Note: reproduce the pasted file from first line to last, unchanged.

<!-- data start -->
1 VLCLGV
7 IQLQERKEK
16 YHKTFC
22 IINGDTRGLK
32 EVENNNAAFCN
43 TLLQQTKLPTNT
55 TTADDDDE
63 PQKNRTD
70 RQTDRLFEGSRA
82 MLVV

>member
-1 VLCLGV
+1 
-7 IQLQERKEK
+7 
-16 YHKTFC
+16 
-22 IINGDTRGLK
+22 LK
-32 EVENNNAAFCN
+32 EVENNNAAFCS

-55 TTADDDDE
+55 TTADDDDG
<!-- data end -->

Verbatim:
1 VLCLGV
7 IQLQERKEK
16 YHKTFC
22 IINGDTRGLK
32 EVENNNAAFCN
43 TLLQQTKLPTNT
55 TTADDDDE
63 PQKNRTD
70 RQTDRLFEGSRA
82 MLVV

>member
-1 VLCLGV
+1 
-7 IQLQERKEK
+7 
-16 YHKTFC
+16 
-22 IINGDTRGLK
+22 LK
-32 EVENNNAAFCN
+32 EVENNNAAFCS

-55 TTADDDDE
+55 TTADDDDG